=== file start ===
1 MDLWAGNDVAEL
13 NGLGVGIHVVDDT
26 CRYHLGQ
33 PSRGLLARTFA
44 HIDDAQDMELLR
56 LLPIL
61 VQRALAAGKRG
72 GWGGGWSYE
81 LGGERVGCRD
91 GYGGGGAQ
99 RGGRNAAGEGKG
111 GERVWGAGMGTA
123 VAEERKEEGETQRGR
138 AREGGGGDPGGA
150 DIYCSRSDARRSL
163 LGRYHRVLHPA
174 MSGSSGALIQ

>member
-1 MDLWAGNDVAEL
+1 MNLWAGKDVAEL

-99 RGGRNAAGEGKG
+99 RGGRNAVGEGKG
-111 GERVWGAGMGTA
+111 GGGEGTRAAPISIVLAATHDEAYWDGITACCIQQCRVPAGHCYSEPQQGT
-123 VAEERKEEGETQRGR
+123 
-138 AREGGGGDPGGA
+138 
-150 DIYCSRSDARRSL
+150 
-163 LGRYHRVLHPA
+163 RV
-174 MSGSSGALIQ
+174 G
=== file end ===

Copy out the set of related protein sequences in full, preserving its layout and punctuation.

1 MDLWAGNDVAEL
13 NGLGVGIHVVDDT
26 CRYHLGQ
33 PSRGLLARTFA
44 HIDDAQDMELLR
56 LLPIL
61 VQRALAAGKRG
72 GWGGGWSYE
81 LGGERVGCRD
91 GYGGGGAQ
99 RGGRNAAGEGKG
111 GERVWGAGMGTA
123 VAEERKEEGETQRGR
138 AREGGGGDPGGA
150 DIYCSRSDARRSL
163 LGRYHRVLHPA
174 MSGSSGALIQ

>member
-1 MDLWAGNDVAEL
+1 MNLWAGKDVAEL

-99 RGGRNAAGEGKG
+99 RGGRNAVGEGKG
-111 GERVWGAGMGTA
+111 GGGEGTRAAPISIVLAATHDEAYWDGITACCIQQCRVPAGHCYSEPQQGT
-123 VAEERKEEGETQRGR
+123 
-138 AREGGGGDPGGA
+138 
-150 DIYCSRSDARRSL
+150 
-163 LGRYHRVLHPA
+163 RV
-174 MSGSSGALIQ
+174 G